This blog is an attempt to memorialize our parents and right the wrongs done to them, and hopefully, by making readers aware of what can happen, we can protect other elderly parents who could fall victim to their own family members.
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War of the Roses
Elizabeth King-Jones was very cunning in her behaviors. She learned to manipulate our father, who had a third grade education and had been diagnosed with vascular dementia and Alzheimer's in 2005 (but the neurologist said he had had it for several years) and a prior stroke. The medical report appears later in this blog. When she saw that Barbara and I were to share equally after our parents passed (she took their wills), we began noticing behavior that we thought was bizarre, but now believe it was part of a plan that included the entire family on her victim list.
There are so many incidents and we will attempt to include them all over the course of this blog. But one stands out as memorable. Our mother had been diagnosed with CBGD, a disease that ravages the brain and slowly paralyzes the body. Mother had 24-hour live-in caregivers and Elizabeth was furious. She and our mother had always had a rocky relationship. Mother had indicated to us on many occasions that she felt that Elizabeth manipulated Daddy to get things, and we saw Daddy in turn bully mother to see that Elizabeth and her children received things that mother really did not want to give. But, being mother, she chalked it up to life and kept most of it inside, only alluding to that dynamic as "Elizabeth and her children get plenty from us." So as mother began to fall victim to her illness, she became less able to fend off physical or emotional threats.
Thus the story of mother's roses. Mother had a garden of beautiful roses that she had used as her rose ministry. Mother had worked for years as a volunteer at the hospital. She hated living in Pennington Gap but she knew that it was my father's dream, so she made the best of what she deemed a bad situation. Everyday before her shift at the hospital, she would cut several vases of roses and take them to the hospital. Then she would see who was in the hospital and take them roses. If no one she knew was in the hospital, then she would pick some of the elderly patients and take roses to them. We lovingly called this "Athie's Rose Ministry. Each rose bush had been given to her in some memorable way...mostly presents from dear friends, some of whome had departed. She would tend her roses with such gentleness and love. Each one brought a special happy memory to her.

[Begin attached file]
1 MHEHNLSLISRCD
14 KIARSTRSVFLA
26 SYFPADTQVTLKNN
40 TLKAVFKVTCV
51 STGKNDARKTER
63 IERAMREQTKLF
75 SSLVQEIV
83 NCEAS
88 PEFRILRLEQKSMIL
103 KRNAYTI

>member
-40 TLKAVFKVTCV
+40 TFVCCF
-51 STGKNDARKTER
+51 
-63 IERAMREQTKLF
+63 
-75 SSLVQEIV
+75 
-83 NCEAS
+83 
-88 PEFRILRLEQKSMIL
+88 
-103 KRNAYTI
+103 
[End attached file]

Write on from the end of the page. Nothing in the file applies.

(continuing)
Mother had become unable to tend her roses anymore and daddy was deep into dementia. He got it in his head that watering the roses cost too much money, so he would not allow the roses to be watered. It was during this time that Elizabeth was still in Ohio and she would call daddy everyday and he would hold the phone for hours listening to her. After these calls, he was always disturbed and angry, screaming at everyone and just in general distressed and distraught. We believe that one of the constant conversation Elizabeth had with daddy was about the high cost of the water bill and that watering the roses just cost him more money. Daddy understood money. Because he had never had much of it, he hoarded every dime and pinched pennies until they squealed, so the connection in his demented mind was powerful. Caring for mother's roses equaled money. He was fixated on the water bill and would talk about it constantly, especially after Elizabeth's phone calls.
When he went to feed his cats at the barn each night, my wife would sneak over to the house and water the roses. Finally, Elizabeth moved in "to take care of my parents." She was livid that the roses were still living, so she dug up every rose bush with every beautiful memory that our mother had for each and piled them and set them on fire. Then she went to the store and bought new ones and planted them in the same devastated garden where mother could see them everyday...a daily reminder that Elizabeth was in control. While mother's mind was sharp as ever, she had lost the ability to speak. Barbara and I did not learn of this until one of the caregivers told us much later. For a wonderful woman who had given all to others her whole life, this must have been a grievous wound.
*Psychopaths ...seem to have an innate ability to find the weakness in people, and are ready to use these weaknesses to their own ends through deceit, manipulation, or intimidation, and gain pleasure from doing so.
*not concerned about wrecking others' lives and dreams. Oblivious or indifferent to the devastation they cause.